Ailing ’Malehlohonolo Scott fails to appear in court again


An ailing ’Malehlohonolo Scott failed to appear in High Court on Tuesday last week.

Presenting an application seeking her discharge, her lawyer Advocate Thulo Hoeane said ’Malehlohonolo, who was freed on bail, was at home ill and had gone for three check-ups so far.

’Malehlohonolo, who is facing two accounts of murder together with her son Lehlohonolo Scott, remains unable to come to court because of poor health and the two sides agreed to proceed with the trial “because if we wait for her to get well until a day we don’t know we will not finish this case,” according to Hoeane.

’Malehlohonolo, through Advocate Hoeane, has filed papers seeking the High Court to discharge her from the case of two counts of murder on the basis that the crown has not established a prima facie case against her.

Mother and son are accused of killing Moholobela Seetsa and Kamohelo Mohata by mutilating their bodies in January and July 2012.

Following the killing of the two victims, angry villagers besieged the Scotts’ residence, broke doors and windows, before vandalising and torching the property.

Hoeane urged the court to look carefully at the evidence given by the crown witnesses, arguing the evidence given by all 12 prosecution witnesses has not implicated ’Malehlohonolo in the commission of the two counts of murder.

He said without pictorial evidence of ’Malehlohonolo at the three crime scenes – at ’Malehlohonolo’s home, at the Koalabata donga and at Cenez High School toilet, where body parts of the two deceased persons were found – such evidence was mere speculation.

The court works on hard evidence not speculation, Hoeane argued.

He further showed that the son of the accused, Lehlohonolo, took a stand in the witness box to indicate that he was the owner of the house in which human body parts were found while his mother was just a resident in that house.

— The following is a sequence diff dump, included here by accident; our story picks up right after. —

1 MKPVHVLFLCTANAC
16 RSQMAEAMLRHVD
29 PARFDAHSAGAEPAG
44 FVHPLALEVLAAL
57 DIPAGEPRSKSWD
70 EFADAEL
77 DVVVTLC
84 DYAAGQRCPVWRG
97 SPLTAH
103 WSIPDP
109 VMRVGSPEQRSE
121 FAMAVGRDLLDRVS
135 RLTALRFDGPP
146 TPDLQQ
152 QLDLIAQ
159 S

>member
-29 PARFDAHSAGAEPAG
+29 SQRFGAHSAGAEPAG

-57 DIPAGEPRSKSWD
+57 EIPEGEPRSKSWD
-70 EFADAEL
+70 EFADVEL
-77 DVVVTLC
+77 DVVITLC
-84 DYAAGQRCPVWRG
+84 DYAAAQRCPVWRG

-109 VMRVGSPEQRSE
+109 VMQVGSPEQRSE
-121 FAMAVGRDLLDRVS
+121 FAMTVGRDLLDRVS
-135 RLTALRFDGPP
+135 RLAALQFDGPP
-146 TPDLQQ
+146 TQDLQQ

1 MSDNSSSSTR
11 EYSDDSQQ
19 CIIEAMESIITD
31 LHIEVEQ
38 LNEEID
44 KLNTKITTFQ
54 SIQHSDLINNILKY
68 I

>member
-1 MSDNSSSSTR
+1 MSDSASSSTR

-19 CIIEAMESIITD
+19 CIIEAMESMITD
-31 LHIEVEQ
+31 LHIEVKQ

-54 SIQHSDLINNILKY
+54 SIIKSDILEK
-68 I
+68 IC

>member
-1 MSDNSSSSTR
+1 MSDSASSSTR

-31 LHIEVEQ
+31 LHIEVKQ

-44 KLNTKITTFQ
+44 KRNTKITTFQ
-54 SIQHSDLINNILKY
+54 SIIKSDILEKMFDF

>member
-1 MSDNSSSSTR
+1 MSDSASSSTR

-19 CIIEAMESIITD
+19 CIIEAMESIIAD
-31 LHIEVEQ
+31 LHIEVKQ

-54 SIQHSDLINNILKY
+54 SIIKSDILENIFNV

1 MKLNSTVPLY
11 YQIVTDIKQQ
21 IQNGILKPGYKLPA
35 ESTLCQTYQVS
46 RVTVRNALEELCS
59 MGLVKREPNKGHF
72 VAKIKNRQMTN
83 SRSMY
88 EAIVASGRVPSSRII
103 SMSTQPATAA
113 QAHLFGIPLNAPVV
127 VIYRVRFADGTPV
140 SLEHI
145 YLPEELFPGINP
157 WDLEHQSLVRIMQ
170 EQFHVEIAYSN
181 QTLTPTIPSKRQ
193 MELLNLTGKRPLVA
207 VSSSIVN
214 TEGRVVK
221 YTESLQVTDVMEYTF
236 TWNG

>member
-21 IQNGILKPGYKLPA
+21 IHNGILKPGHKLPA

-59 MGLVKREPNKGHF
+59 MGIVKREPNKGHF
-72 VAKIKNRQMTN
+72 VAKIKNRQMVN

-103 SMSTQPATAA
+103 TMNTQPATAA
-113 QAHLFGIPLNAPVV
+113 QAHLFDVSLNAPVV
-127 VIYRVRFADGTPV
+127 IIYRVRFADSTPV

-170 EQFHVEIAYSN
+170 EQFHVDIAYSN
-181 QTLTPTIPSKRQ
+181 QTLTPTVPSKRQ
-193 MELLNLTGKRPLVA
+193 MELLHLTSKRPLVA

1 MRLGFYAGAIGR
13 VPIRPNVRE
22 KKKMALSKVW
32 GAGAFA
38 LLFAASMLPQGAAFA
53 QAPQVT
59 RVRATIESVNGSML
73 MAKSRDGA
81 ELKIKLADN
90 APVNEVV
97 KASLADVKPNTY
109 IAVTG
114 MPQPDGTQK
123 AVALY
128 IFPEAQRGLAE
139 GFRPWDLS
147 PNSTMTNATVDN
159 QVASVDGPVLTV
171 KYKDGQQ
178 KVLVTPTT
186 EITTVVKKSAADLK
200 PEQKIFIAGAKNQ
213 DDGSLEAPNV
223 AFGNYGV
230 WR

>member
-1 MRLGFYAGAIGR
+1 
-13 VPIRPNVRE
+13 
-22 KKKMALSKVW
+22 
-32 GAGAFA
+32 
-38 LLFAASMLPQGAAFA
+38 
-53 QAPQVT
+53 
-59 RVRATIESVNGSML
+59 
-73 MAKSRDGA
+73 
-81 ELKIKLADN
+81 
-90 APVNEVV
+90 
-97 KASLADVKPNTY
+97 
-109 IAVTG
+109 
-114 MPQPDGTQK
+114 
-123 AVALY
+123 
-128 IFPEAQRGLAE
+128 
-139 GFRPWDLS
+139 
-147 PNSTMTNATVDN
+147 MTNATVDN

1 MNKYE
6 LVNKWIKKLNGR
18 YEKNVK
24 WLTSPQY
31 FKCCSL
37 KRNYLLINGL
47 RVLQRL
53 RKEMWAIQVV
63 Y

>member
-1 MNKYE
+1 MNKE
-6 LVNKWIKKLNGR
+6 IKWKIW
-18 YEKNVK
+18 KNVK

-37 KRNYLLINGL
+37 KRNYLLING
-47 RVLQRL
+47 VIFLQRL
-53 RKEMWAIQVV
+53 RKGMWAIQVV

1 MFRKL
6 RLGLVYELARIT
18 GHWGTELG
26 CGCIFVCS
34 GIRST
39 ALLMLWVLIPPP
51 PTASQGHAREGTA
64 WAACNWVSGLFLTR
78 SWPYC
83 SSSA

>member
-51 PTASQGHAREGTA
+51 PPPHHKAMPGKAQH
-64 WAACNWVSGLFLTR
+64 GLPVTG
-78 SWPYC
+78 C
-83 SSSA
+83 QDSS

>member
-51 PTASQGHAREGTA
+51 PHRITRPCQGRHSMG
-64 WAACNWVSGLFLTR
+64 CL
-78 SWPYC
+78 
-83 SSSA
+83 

Hoeane said being a mere residence alone cannot implicate one in commission of a crime just as the accused has another son Khotso who is not implicated in this case.

’Malehlohonolo, Hoeane added, featured only by the time she was arrested by the police at her workplace while before then she had never been called upon to assist in investigations.

“Merely being a resident in that house does not connect her with the crime as nobody suggested,” he said adding that no court can expect somebody to stand in the witness box to answer speculations.

Advocate Gareth Leppan said evidence given in court showed that ’Malehlohonolo was the owner of the house and Scott is the son.

He said blood stains in their toilet, all examined and found to be of human, was evidence enough for ’Malehlohonolo to be found guilty.

Justice Teboho Moiloa reminded the defence and crown’s lawyers that at one point when ’Malehlohonolo was shown a knife in court she remarked she had been looking for that particular knife for a long time.

He said that knife was a kitchen knife which could have been used in the murders.

“It could indicate innocence of ’Malehlohonolo or it could mean association with the knife,” the judge said.

However, Moiloa addressing Scott, who was attending his mother’s application for discharge case heavily guarded by armed military and prison personnel, said there was a lot of evidence the judge needed to look at concerning his mother’s application of discharge.

He therefore postponed the case to May 7 when he will determine whether to discharge ’Malehlohonolo or not.

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